Thursday, May 03, 2007

What 's your definition of a blog?

Via Iain Dale, I find that Stephen Tall has written an article on blogging for the Parliamentary Monitor magazine. It's really pretty good—assessing the advantages and risks for blogging MPs—and includes three blog definitions.
Blog (n.): an online journal written by publicity-hungry politicians and self-opinionated journalist manqués, commenting on current political affairs with scant regard to fact or fairness, and accountable to nobody save their small band of obsessive readers.

Blog (n.): an online journal written and/or read by anyone in the democratic world, providing them with a platform to address issues of concern to them, and which is transforming the relationship between modern citizens and the traditional governing and media elites.

And Stephen's concluding version...
Blog (n.): my space to write about whatever’s delighted or annoyed me that day, forcing me to arrange half-formed thoughts into something semi-coherent for public consumption, keeping my thinking fresh and up-to-the-mark.

I think that the third is also the nearest definition that I would favour too. What about the rest of you?

Another point that he raises in the article is that of statistics.
Bloggers tend to be a bit squeamish about ‘fessing up to exactly how many people read them.

Yes, although I am not sure squeamish is the best way of describing it; I think that highlighting how much traffic one gets is considered a little vulgar; a bit like bragging about your prowess between the sheets. Never mind, I'm going to do it anyway.

It was a good month for The Kitchen, with Statcounter recording 41,294 Page Loads and 31,646 Unique Visitors.

Sitemeter recorded 42,247 Page Loads and 28,396 Unique Visitors.

Obviously, Thursday 19th, Friday 20th and Saturday 21st were unusually good days, accounting for an extra 4,000 hits or so in total, not only because of the Telegraph article (and Melanie Phillips) linking to the Holocaust denial story, but also because The Inquirer picked up my post about the Beeb's DRM.

Your humble Devil is, as always, grateful for the patronage of his loyal readers and hopes to continue entertaining them for a while. I also hope that the blog revamp might encourage more people to visit once the site doesn't take 10 million years to load...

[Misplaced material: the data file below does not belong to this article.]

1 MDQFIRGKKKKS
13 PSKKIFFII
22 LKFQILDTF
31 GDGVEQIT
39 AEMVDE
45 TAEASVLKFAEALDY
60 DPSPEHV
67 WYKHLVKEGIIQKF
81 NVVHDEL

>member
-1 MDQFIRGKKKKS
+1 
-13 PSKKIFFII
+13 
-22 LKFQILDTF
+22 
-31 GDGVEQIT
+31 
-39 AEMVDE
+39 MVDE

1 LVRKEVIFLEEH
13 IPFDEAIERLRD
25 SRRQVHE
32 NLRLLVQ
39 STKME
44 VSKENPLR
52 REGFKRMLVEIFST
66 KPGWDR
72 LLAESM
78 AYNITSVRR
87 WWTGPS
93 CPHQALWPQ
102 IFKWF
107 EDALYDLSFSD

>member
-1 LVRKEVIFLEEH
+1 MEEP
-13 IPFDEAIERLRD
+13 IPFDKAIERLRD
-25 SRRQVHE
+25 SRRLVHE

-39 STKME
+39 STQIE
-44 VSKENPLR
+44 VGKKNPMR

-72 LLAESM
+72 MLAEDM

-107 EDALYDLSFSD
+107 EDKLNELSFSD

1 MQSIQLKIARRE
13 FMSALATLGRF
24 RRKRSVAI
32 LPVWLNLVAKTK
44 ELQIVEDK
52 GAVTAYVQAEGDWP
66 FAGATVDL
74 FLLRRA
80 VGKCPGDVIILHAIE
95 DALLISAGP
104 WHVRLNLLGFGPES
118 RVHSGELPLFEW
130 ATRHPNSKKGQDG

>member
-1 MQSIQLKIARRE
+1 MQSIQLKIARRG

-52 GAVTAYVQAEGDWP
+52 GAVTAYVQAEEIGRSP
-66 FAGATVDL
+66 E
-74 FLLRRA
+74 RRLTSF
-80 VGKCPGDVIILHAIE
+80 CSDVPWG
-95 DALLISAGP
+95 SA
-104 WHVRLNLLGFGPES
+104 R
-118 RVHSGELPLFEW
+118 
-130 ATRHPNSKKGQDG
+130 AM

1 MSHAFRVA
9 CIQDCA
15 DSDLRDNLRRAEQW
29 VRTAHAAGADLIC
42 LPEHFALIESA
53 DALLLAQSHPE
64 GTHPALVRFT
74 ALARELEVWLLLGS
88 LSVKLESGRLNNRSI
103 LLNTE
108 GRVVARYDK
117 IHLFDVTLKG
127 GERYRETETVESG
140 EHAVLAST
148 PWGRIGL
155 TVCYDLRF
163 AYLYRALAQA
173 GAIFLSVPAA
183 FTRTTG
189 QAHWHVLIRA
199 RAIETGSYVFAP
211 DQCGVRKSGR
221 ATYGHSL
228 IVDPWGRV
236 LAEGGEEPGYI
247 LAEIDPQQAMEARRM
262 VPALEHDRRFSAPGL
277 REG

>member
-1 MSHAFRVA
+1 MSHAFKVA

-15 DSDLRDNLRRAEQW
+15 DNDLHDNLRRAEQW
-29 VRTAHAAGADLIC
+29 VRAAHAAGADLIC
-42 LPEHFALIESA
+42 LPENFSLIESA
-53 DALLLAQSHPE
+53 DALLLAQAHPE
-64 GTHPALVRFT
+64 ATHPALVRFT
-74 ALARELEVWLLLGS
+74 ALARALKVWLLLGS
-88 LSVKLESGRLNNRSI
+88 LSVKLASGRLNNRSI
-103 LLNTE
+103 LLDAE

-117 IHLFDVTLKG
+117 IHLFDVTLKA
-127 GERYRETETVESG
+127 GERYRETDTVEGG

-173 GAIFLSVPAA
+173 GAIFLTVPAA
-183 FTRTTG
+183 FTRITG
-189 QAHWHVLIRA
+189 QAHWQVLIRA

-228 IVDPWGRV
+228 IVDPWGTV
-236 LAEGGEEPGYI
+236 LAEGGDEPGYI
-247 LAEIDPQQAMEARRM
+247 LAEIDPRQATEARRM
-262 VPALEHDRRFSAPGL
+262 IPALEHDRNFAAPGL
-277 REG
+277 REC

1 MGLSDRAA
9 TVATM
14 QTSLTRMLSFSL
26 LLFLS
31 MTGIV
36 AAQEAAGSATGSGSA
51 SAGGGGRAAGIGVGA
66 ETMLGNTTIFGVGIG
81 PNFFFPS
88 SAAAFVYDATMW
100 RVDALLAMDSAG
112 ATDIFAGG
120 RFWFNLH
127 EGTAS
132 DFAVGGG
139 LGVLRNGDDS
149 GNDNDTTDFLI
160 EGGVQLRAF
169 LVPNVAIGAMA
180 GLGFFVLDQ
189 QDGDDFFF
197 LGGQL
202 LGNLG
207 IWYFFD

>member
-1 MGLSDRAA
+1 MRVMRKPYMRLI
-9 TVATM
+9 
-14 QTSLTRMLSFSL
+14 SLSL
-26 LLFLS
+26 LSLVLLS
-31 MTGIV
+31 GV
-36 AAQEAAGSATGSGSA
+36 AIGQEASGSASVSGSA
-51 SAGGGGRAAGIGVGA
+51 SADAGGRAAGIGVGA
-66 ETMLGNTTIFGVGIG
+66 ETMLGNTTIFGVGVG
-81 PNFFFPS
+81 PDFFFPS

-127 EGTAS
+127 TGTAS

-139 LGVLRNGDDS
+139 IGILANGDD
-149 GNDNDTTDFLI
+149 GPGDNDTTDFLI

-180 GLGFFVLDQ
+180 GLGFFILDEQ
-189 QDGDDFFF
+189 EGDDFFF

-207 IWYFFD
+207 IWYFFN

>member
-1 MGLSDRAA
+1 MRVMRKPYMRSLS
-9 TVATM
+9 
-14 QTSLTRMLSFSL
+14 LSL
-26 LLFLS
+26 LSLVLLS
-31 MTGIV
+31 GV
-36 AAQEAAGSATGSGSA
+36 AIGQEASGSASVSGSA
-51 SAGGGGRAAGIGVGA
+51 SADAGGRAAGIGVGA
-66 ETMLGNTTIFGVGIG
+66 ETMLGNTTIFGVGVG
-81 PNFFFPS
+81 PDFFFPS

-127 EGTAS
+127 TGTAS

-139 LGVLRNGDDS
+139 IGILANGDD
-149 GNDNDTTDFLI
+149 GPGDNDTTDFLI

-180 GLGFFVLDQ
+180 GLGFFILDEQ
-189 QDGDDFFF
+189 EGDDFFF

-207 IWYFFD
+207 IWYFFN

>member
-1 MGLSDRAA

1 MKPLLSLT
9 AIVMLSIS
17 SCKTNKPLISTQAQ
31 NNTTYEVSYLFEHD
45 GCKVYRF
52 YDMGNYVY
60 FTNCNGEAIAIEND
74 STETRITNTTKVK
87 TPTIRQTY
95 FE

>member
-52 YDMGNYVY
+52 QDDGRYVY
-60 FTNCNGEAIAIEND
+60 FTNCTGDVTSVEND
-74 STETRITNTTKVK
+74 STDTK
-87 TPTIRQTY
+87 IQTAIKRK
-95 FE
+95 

Chad said...

As we discussed before, it is very naughty to use an aggregate 'unique' visitor total for a month when it doesn't mean that at all, just the sum of the daily totals thus ignoring returning visitors.

Divide by the unique visitor total by the number of days in the month to get the realistic total!

You were until recently using a '12,000 unique visitors a week' figure for your site, but the new figures suggest a 40%+ fall. Why such a large drop do you think?

As for bragging, UKIPHome was getting 4,000 page loads a day, not bad for a blog less than a year old. How's independencehome doing..... ;-)

Anonymous said...

I've said many times that a blog is a conversation with one person, the blogger, being the centre of that conversation and the one who makes the agenda.

It's not commentary and it's not being a pundit, or politically correct or even polite. If something annoys you; vent your anger.

I have said here and on my own that Iain Dale is a right cunt and not a blogger at all because he is a party hack. He toes the party line, overtly, and tries to ensure he annpys no-one to remain in the party spotlight. That is not blogging and he is not a blogger.

Same for the BBC blogs; they are jumping on a bandwagon and are not blogs.

Keep it simple, comversational, and above all keep it real (not in the black twat 'hood sense)

Chris Abbott said...

Blogs are political, nostalgist (is that a word?), anorakist... all sorts of things. I'm fascinated by the huge range. Some tend to the factual, some tend to opinions, some tend to the crude, some tend to the whimisical, some...

I'm hooked on a whole raft of political blogs, but also a factual blog about 1980s news and pop culture which knocks the BBC's cult site into a cocked hat.

So much to see, so little time to lead my life...

bernard said...

In my experience bloggers are 'would-be' teachers who did'nt go to college, or, do not relish having a lot of people staring at them in a small room.
But I'm willing to bet that a disproportionate number of bloggers ARE teachers.

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